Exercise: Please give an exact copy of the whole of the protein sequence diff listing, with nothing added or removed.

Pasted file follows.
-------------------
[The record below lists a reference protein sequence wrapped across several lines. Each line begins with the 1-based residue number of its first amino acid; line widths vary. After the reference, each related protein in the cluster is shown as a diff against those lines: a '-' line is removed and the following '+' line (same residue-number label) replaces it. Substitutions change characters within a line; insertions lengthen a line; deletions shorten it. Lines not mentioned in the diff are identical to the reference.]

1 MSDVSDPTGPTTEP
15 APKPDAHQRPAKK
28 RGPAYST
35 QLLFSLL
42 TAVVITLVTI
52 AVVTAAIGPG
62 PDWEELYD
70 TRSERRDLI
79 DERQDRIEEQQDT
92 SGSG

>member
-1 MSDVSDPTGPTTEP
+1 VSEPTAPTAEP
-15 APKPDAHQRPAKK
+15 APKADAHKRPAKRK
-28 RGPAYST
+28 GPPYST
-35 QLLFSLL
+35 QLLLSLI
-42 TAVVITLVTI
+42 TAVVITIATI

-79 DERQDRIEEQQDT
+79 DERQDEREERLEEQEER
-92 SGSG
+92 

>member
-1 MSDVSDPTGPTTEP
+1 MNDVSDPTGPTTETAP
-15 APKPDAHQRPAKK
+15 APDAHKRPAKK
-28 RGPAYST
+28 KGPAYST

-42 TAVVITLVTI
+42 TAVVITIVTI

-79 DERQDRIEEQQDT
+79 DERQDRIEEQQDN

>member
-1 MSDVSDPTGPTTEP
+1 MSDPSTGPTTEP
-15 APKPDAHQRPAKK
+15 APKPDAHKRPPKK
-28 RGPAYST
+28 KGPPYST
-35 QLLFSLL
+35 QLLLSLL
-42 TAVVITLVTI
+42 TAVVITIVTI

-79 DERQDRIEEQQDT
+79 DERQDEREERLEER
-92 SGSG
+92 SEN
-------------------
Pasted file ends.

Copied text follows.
[The record below lists a reference protein sequence wrapped across several lines. Each line begins with the 1-based residue number of its first amino acid; line widths vary. After the reference, each related protein in the cluster is shown as a diff against those lines: a '-' line is removed and the following '+' line (same residue-number label) replaces it. Substitutions change characters within a line; insertions lengthen a line; deletions shorten it. Lines not mentioned in the diff are identical to the reference.]

1 MSDVSDPTGPTTEP
15 APKPDAHQRPAKK
28 RGPAYST
35 QLLFSLL
42 TAVVITLVTI
52 AVVTAAIGPG
62 PDWEELYD
70 TRSERRDLI
79 DERQDRIEEQQDT
92 SGSG

>member
-1 MSDVSDPTGPTTEP
+1 VSEPTAPTAEP
-15 APKPDAHQRPAKK
+15 APKADAHKRPAKRK
-28 RGPAYST
+28 GPPYST
-35 QLLFSLL
+35 QLLLSLI
-42 TAVVITLVTI
+42 TAVVITIATI

-79 DERQDRIEEQQDT
+79 DERQDEREERLEEQEER
-92 SGSG
+92 

>member
-1 MSDVSDPTGPTTEP
+1 MNDVSDPTGPTTETAP
-15 APKPDAHQRPAKK
+15 APDAHKRPAKK
-28 RGPAYST
+28 KGPAYST

-42 TAVVITLVTI
+42 TAVVITIVTI

-79 DERQDRIEEQQDT
+79 DERQDRIEEQQDN

>member
-1 MSDVSDPTGPTTEP
+1 MSDPSTGPTTEP
-15 APKPDAHQRPAKK
+15 APKPDAHKRPPKK
-28 RGPAYST
+28 KGPPYST
-35 QLLFSLL
+35 QLLLSLL
-42 TAVVITLVTI
+42 TAVVITIVTI

-79 DERQDRIEEQQDT
+79 DERQDEREERLEER
-92 SGSG
+92 SEN